(manihot escualenta) and bitter feelings alike.
Panel II: Multi-Sensory Aesthetics
Florence Figols, Ph.D. Student, Humanities Doctoral Program, Concordia University, Montreal, Canada. email@example.com
“The Senses and Dancing Bodies in Contemporary Dance”
With the fall of figurative/narrative art in the late twentieth century, the human body as subject/object has become in dance the new territory to explore and from which to create. To sense and to feel are now integrated in the training of dancers and are considered to be «the new virtuosity for dancing bodies». The attention paid to sensing weight, playing with tension/release, and feeling the motion of the joints contribute to an enhanced role for kinesthesis and proprioception. But all this activity happens in simultaneity with seeing, hearing and the information that comes with the tactile sense — in other words, with being in the world. To perform is to keep “in touch” with both worlds, inner and outer, proprioception and exteroception, and is to create a channel for multiple connections (self, space, time, among others). This presentation traces how dancers create those connections through the interplay of the senses.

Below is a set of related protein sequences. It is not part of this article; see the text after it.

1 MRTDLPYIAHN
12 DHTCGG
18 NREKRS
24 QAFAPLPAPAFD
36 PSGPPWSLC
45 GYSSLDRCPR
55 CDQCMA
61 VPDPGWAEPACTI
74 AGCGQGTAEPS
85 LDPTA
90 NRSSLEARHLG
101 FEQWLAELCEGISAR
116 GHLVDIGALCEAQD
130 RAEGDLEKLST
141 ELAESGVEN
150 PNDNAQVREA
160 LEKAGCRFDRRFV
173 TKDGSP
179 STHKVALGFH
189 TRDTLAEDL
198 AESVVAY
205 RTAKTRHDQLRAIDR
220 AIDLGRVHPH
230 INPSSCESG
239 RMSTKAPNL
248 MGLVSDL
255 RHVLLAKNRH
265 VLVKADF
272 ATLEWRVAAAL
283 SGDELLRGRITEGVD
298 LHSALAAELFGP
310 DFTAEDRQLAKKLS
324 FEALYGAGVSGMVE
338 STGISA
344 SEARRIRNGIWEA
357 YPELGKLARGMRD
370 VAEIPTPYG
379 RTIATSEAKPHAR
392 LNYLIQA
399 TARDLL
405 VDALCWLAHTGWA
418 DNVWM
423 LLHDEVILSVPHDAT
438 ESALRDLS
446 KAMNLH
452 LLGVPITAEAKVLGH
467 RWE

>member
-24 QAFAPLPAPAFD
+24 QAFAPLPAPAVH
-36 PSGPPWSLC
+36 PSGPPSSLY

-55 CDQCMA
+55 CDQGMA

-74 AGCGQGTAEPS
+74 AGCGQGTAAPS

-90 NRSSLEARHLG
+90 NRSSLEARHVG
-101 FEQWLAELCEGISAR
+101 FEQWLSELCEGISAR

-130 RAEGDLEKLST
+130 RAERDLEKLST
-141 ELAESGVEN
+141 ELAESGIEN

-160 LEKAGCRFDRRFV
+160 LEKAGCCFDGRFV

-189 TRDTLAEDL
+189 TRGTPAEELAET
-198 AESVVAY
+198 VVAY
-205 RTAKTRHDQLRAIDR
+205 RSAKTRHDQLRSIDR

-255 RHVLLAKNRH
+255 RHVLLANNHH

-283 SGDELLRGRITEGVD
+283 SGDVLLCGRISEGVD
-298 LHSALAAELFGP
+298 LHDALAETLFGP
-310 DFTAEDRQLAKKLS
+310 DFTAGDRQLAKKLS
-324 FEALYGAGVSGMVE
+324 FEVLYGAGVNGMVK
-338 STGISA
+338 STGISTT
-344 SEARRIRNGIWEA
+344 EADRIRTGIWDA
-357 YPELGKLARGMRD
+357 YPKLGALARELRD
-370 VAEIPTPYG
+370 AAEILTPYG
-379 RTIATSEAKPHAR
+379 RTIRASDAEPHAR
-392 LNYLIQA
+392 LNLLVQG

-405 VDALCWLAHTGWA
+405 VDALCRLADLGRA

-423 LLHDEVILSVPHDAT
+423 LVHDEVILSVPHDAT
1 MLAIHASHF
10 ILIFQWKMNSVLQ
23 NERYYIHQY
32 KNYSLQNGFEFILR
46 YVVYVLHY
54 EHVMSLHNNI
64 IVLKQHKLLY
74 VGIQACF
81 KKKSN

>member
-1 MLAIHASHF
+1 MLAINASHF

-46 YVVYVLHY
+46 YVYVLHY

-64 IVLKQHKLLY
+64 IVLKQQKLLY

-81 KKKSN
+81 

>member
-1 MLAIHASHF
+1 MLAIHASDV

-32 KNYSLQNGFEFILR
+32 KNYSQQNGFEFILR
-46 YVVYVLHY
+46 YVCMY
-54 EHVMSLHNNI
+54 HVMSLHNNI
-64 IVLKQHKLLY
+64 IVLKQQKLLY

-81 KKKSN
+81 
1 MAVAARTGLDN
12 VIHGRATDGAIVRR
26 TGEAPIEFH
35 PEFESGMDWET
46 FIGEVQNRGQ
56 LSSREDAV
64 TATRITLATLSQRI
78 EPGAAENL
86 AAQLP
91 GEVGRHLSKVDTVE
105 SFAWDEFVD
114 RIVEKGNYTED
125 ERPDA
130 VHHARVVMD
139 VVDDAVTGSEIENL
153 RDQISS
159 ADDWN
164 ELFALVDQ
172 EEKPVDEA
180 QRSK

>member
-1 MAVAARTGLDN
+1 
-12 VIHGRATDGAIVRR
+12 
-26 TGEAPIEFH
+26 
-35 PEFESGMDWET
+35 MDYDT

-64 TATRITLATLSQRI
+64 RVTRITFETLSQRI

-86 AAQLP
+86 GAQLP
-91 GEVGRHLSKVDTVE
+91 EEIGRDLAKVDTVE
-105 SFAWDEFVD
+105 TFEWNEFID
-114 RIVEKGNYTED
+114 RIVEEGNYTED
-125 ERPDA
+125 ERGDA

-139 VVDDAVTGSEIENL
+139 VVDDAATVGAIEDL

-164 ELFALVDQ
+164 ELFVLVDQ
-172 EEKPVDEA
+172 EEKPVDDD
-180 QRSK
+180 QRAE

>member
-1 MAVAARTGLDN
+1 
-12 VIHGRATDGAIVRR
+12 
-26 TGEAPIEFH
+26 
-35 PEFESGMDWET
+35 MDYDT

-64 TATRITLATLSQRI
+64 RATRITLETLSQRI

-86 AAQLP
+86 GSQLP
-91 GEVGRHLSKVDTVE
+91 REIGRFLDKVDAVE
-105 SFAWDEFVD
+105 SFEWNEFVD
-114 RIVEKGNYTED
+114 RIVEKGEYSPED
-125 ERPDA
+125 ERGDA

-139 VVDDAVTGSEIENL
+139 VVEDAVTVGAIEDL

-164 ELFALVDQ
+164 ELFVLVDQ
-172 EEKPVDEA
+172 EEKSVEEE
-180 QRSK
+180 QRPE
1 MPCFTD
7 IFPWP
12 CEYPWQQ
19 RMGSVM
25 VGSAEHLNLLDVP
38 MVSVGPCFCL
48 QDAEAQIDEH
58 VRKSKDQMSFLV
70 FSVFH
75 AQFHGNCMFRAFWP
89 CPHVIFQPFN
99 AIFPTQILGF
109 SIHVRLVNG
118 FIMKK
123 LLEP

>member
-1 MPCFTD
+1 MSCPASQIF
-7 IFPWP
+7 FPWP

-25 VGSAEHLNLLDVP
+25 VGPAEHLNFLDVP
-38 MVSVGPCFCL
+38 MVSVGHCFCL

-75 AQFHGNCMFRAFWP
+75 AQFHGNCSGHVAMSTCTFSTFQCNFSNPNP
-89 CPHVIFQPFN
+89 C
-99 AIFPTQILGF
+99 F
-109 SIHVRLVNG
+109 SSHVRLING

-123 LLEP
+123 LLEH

Paul Schissel, PhD Student, Anthropology, University of North Carolina at Chapel Hill, Chapel Hill, NC, USA firstname.lastname@example.org
“Muay Thai, Exhaustion and the Senses in Sacrifice”
This paper focuses on the predominantly underclass, masculine practice of Thai boxing (muay Thai) in Thailand’s populous, rural northeastern region of Isan. It seeks to convey the particular cultural and material worlds generated by this physically exhausting practice, which crosses the limits of a bounded, physiological self. My inquiry examines the sensory affects, rhythms and familiar movements cultivated in training and fighting. Following the combative exchanges of Thai boxers in the ring, I emphasize the ways in which human motion is characterized by a sacrificial dynamic. Informed by particular Thai notions of corporeality, animality, otherness, time and death, I reassess sensuality as it extrudes from the elusiveness of contact. Of particular interest are the slippery meetings between limbs and materials in the ring: blood, oils, dust, sweat, hair and water. My discussion explores the senses that flourish within these exchanges.